LifeLink Devotions

Friday, November 11, 2022

Everyone loves a hero. We honor them for their bravery. We commend them for running into places from which others run. They are the good news of an otherwise depressing media. Heroes are the subject of our legends. We construct monuments to commemorate their lives.

Few of us truly believe we have what it takes to be a hero. In fact, according to an old television show entitled Heroes, we have been led to believe that true heroism is somehow confined to the supernatural. Average people living average lives do average things, none of which results in recognition for heroism. Occasionally an average person does something spontaneously heroic in an emergency, but rarely do they ever admit to being a hero. For some reason we don’t want to accept accolades for rising above average even momentarily. We really want to remain anonymous.

The problem as I see it is that we have a poor definition of heroism. I think we could agree that a fundamental element of heroism is a willingness to sacrifice one’s life for another. That’s not the problem. But what does it mean to sacrifice one’s life for another? If we only consider life and breath, then we have missed a huge portion of what true heroism is. Sacrificing life means more than the death of body, but also includes the death of self.

Jesus is a hero for both reasons. He gave His physical life for others. But before He did that, He also died to self and became the servant of others. I love the way former professional tennis star Arthur Ashe says it – “True heroism is undramatic. It is not the urge to surpass all others at whatever cost, but the urge to serve others at whatever cost.”

1 Peter 4:8-10Each one should use whatever gift he has received to serve others, faithfully administering God’s grace in its various forms.”

In July of 1980, at the International Youth Triennium in Bloomington, Indiana, Professor Bruce Riggins of McCormick Theological Seminary shared a story. He had met a very dedicated Christian woman who was working with the underprivileged people in London, England. He wanted to know what inspired her Christian faith and action. She shared her story with him of how seeing another Christian’s faith in action led her to accept Jesus Christ as Lord and Savior of her life.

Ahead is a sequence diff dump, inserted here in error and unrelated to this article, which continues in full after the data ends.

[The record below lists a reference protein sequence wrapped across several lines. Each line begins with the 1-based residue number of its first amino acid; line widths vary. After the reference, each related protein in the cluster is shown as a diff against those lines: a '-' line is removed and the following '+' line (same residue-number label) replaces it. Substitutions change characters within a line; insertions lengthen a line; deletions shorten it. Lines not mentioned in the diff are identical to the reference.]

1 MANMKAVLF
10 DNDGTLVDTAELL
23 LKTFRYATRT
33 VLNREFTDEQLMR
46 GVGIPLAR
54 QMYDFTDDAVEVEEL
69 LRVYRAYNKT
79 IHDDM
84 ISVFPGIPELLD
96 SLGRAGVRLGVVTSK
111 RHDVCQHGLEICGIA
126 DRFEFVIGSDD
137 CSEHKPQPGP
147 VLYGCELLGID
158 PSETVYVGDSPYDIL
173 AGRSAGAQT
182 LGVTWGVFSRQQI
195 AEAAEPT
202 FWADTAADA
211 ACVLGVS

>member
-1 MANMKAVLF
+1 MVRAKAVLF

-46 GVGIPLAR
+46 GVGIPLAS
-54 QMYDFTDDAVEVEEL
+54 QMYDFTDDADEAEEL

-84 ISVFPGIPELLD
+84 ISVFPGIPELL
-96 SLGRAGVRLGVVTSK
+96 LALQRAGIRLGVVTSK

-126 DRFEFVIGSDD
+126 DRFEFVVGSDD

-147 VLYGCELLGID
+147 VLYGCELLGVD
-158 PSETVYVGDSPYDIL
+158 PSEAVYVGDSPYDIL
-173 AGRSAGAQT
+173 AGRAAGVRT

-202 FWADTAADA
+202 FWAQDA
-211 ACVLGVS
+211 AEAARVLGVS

She told the professor she was a Jew fleeing the German Gestapo in France during World War II. She knew she was close to being caught and she wanted to give up. She came to the home of a French Huguenot. A widow came to that home to say that it was time to flee to a new place. The Jewish lady said, “It’s no use, they will find me anyway. They are so close behind.” The Christian widow said, “Yes, they will find someone here, but it’s time for you to leave. Go with these people to safety—I will take your identification and wait here.” The Jewish lady then understood the plan; the Gestapo would come and find this Christian widow and think she was the fleeing Jew.

As Professor Riggins listened to her story, the Christian lady of Jewish descent looked him in the eye and said, “I asked her why she was doing that and the widow responded, ‘It’s the least I can do; Christ has already done that and more for me.’” The widow was caught and imprisoned in the Jewish lady’s place, allowing time for her to escape. Within six months the Christian widow was dead in the concentration camp. This Jewish lady never forgot that. She too became a follower of Jesus Christ and has lived her life serving others. She met God through the greatest love a person can give—personal self-sacrifice.

An authentic Christian living by faith serves others.  That’s how the life of Christ is expressed. Jesus said that He came to this earth not to be served but to serve. The Apostle Paul reminds us that Jesus, “though he was God, did not demand and cling to his rights as God. He made himself nothing; he took the humble position of a servant and appeared in human form. And in human form he obediently humbled himself even further by dying a criminal’s death on a cross. Because of this, God raised him up to the heights of heaven and gave him a name that is above every other name, so that at the name of Jesus every knee will bow, in heaven and on earth and under the earth, and every tongue will confess that Jesus Christ is Lord, to the glory of God the Father.” (Phil. 2:5-11 NLT)

He became a servant first. He gave up His rights and privileges to serve others. He sacrificed self before He sacrificed His life on the cross. He was a hero long before He died because it is in serving others that real heroes are born. Become a hero to someone today. Sacrifice self and use whatever you have to serve them.

Pastor John

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